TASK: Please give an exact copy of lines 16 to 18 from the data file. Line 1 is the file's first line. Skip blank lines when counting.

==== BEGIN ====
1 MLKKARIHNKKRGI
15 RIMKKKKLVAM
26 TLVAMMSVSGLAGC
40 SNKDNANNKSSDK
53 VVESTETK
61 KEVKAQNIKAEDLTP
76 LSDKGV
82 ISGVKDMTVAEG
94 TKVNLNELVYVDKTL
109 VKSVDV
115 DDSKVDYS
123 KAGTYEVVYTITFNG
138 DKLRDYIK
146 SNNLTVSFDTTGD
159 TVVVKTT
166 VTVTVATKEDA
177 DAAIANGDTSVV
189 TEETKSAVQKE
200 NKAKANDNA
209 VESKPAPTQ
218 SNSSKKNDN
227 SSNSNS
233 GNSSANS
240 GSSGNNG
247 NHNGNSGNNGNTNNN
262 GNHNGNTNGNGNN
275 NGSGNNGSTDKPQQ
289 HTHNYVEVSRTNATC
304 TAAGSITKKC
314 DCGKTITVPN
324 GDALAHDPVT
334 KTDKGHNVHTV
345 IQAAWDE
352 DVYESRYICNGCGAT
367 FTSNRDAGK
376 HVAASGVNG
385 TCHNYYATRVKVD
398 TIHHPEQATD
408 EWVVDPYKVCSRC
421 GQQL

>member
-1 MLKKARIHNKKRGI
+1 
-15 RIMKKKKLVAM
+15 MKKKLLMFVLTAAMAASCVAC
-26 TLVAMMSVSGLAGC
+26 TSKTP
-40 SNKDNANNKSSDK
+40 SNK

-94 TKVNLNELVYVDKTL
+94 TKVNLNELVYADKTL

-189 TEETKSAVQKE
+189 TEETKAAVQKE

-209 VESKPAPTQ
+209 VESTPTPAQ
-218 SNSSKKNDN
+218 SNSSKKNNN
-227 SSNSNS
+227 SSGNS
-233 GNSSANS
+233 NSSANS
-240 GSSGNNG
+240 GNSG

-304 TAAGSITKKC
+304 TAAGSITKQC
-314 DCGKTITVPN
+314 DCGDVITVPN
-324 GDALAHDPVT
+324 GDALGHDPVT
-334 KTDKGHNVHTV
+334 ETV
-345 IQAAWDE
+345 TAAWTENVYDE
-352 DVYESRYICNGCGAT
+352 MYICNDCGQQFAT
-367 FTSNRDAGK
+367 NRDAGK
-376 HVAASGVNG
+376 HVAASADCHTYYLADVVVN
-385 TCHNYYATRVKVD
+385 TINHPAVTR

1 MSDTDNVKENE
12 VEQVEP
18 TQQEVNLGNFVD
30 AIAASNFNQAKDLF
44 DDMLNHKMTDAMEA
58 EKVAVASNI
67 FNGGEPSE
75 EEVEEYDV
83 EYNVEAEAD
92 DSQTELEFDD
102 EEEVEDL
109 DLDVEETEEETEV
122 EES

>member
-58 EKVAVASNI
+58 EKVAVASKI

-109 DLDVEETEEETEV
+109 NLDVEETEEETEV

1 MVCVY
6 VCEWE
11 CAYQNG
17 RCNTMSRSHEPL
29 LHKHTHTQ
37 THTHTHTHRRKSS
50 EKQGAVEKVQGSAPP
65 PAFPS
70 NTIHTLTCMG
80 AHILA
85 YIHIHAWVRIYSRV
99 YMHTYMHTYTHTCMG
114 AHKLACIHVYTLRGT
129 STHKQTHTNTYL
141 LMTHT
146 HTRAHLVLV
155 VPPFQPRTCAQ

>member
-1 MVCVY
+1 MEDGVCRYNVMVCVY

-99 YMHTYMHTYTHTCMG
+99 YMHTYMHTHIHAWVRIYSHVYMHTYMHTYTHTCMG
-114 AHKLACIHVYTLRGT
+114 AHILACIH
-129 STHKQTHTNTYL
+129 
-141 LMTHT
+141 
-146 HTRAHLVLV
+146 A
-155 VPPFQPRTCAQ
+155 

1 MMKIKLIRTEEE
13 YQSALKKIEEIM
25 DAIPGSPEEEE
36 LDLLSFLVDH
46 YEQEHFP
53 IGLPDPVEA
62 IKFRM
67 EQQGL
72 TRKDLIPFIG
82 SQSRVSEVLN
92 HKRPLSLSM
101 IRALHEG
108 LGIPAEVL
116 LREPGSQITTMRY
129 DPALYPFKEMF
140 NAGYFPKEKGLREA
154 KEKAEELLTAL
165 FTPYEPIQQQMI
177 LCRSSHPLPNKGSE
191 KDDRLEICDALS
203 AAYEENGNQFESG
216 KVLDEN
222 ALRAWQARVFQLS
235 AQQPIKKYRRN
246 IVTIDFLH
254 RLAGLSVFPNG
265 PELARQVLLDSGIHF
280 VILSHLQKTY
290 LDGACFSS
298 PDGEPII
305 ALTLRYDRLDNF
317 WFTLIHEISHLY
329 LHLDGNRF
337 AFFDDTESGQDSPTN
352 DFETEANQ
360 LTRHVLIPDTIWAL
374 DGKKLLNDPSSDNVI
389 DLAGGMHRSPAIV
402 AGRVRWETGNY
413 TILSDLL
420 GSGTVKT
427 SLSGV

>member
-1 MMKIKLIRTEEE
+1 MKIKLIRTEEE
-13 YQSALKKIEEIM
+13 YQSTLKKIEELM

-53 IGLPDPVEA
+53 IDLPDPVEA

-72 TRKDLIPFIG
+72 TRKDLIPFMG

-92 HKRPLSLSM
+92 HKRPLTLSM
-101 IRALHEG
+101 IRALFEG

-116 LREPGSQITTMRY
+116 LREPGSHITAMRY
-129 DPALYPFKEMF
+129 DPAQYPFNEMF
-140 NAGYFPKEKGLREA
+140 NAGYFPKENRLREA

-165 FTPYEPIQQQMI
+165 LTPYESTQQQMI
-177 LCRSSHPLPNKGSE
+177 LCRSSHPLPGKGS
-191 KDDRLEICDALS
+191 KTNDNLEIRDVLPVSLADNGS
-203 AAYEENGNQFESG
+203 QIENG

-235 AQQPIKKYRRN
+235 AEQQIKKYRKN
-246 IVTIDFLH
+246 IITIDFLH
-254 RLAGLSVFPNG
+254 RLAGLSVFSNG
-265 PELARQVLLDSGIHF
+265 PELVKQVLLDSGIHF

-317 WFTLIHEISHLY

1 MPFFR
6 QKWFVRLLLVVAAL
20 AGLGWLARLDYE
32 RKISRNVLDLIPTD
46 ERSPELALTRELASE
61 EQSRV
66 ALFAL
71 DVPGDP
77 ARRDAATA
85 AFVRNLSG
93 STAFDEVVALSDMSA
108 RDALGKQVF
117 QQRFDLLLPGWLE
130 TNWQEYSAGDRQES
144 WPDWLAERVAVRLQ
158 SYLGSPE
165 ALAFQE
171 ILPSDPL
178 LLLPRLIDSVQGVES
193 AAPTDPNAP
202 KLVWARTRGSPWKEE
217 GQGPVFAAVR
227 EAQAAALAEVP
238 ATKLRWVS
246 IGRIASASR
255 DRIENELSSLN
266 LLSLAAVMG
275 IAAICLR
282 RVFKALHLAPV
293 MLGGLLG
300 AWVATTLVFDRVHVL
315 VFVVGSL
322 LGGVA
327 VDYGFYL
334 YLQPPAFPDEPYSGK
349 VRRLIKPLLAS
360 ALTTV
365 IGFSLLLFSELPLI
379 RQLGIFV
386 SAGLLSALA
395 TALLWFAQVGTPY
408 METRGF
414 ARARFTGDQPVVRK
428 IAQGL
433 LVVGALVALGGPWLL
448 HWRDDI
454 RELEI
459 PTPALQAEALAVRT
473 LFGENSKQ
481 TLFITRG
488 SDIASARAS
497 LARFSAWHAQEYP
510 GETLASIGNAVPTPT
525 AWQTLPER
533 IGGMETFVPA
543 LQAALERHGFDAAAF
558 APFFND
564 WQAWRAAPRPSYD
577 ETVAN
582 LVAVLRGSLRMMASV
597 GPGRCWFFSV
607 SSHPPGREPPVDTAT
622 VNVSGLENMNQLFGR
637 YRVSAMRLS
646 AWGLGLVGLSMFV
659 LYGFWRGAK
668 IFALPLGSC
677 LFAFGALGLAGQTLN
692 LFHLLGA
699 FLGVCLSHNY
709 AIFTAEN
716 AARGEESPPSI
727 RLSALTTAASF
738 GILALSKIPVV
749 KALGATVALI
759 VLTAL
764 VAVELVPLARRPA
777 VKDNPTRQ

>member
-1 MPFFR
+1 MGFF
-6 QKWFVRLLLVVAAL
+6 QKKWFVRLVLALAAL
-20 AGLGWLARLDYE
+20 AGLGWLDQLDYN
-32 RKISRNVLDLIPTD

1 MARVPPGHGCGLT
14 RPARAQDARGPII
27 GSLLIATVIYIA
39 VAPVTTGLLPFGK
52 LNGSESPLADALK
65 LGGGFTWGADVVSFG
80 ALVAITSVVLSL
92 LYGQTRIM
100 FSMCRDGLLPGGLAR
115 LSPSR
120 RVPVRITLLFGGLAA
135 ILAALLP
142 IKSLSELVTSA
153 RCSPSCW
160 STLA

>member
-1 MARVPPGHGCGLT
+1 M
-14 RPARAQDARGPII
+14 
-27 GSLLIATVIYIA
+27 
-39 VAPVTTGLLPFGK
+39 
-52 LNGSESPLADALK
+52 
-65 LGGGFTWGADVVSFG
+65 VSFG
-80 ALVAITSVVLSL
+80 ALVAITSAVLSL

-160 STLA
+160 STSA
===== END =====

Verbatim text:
166 VTVTVATKEDA
177 DAAIANGDTSVV
189 TEETKSAVQKE